To summarize, we learned about percents. 'Percent' means per hundred.

To convert a percent to a fraction, we just put the number over 100. 75% becomes 75/100. 2% becomes 2/100.

To convert a percent to a decimal, we drop the sign and move the decimal two places to the left. 15% becomes .15. 9% becomes .09.

Oh, and 110%? If 100% is the maximum you can give, how do you give 110%? Well, see, it's a metaphor. But that's a whole other topic...

After watching this lesson, you should be able to define percent and explain how to convert a percent to a fraction or decimal.

To unlock this lesson you must be a Study.com Member.

Create your account

Are you a student or a teacher?

Already a member? Log In

BackDid you know… We have over 160 college courses that prepare you to earn credit by exam that is accepted by over 1,500 colleges and universities. You can test out of the first two years of college and save thousands off your degree. Anyone can earn credit-by-exam regardless of age or education level.

To learn more, visit our Earning Credit Page

Not sure what college you want to attend yet? Study.com has thousands of articles about every imaginable degree, area of study and career path that can help you find the school that's right for you.

You are viewing lesson
Lesson
5 in chapter 3 of the course:

Back To Course

Algebra I: High School20 chapters | 168 lessons | 1 flashcard set

- Ratios & Rates: Definitions & Examples 6:37
- How to Solve Problems with Money 8:29
- Proportion: Definition, Application & Examples 6:05
- Calculations with Ratios and Proportions 5:35
- Percents: Definition, Application & Examples 6:20
- Math Combinations: Formula and Example Problems 7:14
- How to Calculate a Permutation 6:58
- How to Solve Problems with Time 6:18
- Distance Formulas: Calculations & Examples 6:31
- Go to High School Algebra: Calculations, Ratios, Percent & Proportions

- Computer Science 336: Network Forensics
- Computer Science 220: Fundamentals of Routing and Switching
- Global Competency Fundamentals & Applications
- Introduction to the Principles of Project Management
- Praxis Elementary Education: Reading & Language Arts - Applied CKT (7902): Study Guide & Practice
- Practical Applications for Business Ethics
- Practical Applications for Marketing
- Practical Applications for HR Management
- Practical Applications for Organizational Behavior
- Analyzing Texts Using Writing Structures
- MBLEx Prep Product Comparison
- AEPA Prep Product Comparison
- ASCP Prep Product Comparison
- NCE Prep Product Comparison
- TASC Test Score Information
- What is the TASC Test?
- Praxis Prep Product Comparison

- Diclofenac vs. Ibuprofen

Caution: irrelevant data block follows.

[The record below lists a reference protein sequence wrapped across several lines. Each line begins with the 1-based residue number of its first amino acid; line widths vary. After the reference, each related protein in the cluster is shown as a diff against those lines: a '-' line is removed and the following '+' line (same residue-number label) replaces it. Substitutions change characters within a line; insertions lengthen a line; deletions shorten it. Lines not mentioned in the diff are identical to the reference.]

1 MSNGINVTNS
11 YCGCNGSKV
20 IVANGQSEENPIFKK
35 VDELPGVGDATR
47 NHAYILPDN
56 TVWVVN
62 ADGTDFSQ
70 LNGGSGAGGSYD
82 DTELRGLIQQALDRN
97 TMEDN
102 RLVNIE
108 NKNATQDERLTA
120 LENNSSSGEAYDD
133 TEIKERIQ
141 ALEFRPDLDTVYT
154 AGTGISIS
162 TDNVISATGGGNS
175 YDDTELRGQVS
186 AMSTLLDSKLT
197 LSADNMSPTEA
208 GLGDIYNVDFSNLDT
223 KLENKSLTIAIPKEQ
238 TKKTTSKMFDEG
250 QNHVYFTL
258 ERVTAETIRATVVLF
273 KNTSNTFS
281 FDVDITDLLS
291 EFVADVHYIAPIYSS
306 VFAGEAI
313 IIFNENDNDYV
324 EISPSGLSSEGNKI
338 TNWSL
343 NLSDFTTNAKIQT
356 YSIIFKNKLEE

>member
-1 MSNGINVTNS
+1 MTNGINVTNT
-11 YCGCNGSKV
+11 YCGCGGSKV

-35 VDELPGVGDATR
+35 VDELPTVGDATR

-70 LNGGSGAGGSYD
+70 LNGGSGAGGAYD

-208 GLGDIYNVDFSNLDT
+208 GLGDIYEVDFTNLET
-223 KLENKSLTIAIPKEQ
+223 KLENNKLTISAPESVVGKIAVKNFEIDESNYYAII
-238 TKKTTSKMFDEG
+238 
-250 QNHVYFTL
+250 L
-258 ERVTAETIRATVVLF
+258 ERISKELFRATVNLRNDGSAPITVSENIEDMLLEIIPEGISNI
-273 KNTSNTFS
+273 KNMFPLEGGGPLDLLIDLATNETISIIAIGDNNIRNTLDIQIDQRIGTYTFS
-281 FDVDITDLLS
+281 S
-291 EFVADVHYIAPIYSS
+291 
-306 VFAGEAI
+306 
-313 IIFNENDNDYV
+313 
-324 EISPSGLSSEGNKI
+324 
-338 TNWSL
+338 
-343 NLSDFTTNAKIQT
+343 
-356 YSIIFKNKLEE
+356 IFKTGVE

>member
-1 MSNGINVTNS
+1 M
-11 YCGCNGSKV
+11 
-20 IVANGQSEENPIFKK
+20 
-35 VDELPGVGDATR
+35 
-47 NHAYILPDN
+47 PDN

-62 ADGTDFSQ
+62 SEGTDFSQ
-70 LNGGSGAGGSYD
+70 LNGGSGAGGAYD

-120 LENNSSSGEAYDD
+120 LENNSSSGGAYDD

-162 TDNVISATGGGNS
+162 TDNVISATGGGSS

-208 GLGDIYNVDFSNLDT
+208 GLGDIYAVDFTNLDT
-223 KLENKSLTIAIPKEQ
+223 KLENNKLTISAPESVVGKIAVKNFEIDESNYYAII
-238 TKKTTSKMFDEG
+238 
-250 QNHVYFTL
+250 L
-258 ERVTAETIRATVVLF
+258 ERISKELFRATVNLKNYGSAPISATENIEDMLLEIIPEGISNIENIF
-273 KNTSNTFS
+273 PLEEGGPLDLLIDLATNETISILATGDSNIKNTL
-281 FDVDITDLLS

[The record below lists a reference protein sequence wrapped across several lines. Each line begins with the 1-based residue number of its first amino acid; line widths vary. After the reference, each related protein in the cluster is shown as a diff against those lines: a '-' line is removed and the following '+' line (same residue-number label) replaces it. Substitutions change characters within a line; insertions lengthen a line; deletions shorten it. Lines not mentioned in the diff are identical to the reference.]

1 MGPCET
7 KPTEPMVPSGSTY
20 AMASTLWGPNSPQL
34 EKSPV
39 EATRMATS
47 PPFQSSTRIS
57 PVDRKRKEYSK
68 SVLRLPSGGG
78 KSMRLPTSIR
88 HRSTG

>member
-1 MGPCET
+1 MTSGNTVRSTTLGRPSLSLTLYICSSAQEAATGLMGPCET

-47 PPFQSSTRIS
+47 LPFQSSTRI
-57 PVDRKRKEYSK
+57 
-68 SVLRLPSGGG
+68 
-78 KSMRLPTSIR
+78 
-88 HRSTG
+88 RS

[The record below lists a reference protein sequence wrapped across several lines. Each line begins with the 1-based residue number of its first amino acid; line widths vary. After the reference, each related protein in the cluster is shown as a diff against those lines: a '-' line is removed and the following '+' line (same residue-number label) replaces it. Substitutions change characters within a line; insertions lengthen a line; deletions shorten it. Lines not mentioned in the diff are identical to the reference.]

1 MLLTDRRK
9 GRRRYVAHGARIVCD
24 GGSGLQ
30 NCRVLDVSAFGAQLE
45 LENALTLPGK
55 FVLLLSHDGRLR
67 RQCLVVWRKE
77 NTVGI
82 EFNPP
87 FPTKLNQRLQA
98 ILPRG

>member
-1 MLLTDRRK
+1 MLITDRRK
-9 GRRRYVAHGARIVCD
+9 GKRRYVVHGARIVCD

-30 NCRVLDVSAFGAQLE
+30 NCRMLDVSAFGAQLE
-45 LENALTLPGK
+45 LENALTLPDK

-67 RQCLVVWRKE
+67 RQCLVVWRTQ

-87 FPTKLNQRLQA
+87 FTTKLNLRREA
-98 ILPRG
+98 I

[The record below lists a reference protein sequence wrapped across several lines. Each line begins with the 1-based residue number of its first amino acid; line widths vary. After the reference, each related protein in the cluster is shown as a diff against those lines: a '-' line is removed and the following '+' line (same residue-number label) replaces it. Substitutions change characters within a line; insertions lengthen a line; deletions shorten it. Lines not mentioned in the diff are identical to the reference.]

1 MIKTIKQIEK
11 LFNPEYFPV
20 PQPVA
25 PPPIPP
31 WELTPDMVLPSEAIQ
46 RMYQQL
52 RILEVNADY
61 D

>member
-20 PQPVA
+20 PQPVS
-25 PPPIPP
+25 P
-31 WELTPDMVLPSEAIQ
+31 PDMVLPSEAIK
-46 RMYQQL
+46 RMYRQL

- Developing & Managing a High-Quality Library Collection
- Library Space Planning
- Literacy Strategies for Teachers
- Arithmetic Operations in R Programming
- Practical Application: Understanding Employee Behavior
- Positive Global Outcomes of Global Competence
- Practical Application: Color Wheel Infographic
- Quiz & Worksheet - Developing a Learner-Centered Classroom
- Quiz & Worksheet - Technology for Teaching Reading
- Quiz & Worksheet - Pectoralis Major Anatomy
- Quiz & Worksheet - Oral & Written Communication Skills
- Quiz & Worksheet - How to Teach Reading to ELL Students
- Flashcards - Measurement & Experimental Design
- Flashcards - Stars & Celestial Bodies

- Math 105: Precalculus Algebra
- DSST Fundamentals of Counseling: Study Guide & Test Prep
- English Literature: Certificate Program
- SAT Subject Test Mathematics Level 2: Practice and Study Guide
- Middle School Life Science: Help and Review
- Writing Conventions - Usage: Help and Review
- Understanding Function Operations: Tutoring Solution
- Quiz & Worksheet - The Global Radiation Budget
- Quiz & Worksheet - Locke's Causal Theory of Perception
- Quiz & Worksheet - Politics and Economics in the People's Republic of China
- Quiz & Worksheet - What are the Stages of Perception?
- Quiz & Worksheet - DeVito's Six-Stage Model of Relationships

- Literary Genres: Definition, Types, Characteristics & Examples
- Types of Brain Scans
- Frindle Lesson Plan
- Red Scare Lesson Plan
- Arizona English Language Proficiency Standards & Levels
- NGSS Life Science for Middle School
- North Dakota State Standards for Math
- North Carolina Homeschool Laws
- Scholarships for Homeschoolers
- Texas Teacher Certification Renewal
- Texas Teacher Certification Renewal
- What are the NBPTS Standards?

- Tech and Engineering - Videos
- Tech and Engineering - Quizzes
- Tech and Engineering - Questions & Answers

Browse by subject